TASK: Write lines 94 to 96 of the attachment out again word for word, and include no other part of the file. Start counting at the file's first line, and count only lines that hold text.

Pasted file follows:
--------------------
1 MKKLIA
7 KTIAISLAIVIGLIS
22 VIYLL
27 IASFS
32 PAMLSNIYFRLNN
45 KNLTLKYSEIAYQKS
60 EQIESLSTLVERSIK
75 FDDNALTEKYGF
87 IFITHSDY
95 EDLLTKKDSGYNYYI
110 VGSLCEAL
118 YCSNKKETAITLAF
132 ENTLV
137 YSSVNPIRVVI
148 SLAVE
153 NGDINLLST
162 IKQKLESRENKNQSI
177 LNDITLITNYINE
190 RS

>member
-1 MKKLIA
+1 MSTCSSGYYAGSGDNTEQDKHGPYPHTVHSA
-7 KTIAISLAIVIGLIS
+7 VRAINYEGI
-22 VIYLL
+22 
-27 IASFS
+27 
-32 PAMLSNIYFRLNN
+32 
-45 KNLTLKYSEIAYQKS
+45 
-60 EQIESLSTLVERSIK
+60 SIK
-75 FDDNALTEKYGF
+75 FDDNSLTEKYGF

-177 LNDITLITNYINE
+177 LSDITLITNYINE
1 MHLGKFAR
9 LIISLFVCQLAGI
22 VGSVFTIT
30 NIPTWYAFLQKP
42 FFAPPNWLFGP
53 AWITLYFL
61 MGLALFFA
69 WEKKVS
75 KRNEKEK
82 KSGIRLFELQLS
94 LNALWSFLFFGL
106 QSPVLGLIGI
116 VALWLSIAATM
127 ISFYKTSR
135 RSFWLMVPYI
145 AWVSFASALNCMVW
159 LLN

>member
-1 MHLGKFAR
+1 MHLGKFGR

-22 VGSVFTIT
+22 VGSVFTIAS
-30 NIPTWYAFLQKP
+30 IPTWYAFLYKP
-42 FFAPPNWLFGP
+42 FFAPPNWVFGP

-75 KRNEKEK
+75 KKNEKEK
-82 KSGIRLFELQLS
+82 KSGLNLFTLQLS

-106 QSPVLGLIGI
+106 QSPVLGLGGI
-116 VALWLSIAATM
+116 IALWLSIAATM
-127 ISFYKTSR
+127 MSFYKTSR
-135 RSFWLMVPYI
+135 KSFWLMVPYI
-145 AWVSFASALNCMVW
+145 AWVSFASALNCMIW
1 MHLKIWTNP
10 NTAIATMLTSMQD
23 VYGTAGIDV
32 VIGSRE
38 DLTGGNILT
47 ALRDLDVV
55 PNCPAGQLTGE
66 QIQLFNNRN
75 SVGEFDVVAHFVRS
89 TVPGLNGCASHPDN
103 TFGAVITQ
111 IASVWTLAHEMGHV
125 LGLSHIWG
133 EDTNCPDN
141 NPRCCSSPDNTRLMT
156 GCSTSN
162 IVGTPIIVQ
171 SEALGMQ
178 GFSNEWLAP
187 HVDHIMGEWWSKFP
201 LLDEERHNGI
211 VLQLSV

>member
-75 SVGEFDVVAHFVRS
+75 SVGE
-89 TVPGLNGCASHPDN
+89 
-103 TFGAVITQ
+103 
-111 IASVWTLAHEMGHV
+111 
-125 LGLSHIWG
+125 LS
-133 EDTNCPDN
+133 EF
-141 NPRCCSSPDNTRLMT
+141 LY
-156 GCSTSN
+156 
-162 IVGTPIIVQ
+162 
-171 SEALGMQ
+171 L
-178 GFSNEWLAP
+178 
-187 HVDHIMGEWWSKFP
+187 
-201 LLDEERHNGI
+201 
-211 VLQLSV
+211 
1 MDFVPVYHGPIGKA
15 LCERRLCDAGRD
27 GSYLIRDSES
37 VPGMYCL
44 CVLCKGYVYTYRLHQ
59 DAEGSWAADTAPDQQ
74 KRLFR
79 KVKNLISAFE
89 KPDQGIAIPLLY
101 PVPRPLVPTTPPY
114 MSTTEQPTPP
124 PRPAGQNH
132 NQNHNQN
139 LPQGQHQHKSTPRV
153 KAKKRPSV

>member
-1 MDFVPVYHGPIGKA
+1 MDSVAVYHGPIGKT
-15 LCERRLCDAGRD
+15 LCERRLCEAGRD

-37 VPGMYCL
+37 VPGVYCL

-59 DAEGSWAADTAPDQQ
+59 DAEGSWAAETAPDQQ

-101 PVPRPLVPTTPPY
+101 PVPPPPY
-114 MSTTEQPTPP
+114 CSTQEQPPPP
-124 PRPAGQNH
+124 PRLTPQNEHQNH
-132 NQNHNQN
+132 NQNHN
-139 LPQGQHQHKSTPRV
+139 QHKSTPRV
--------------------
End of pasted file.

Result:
156 GCSTSN
162 IVGTPIIVQ
171 SEALGMQ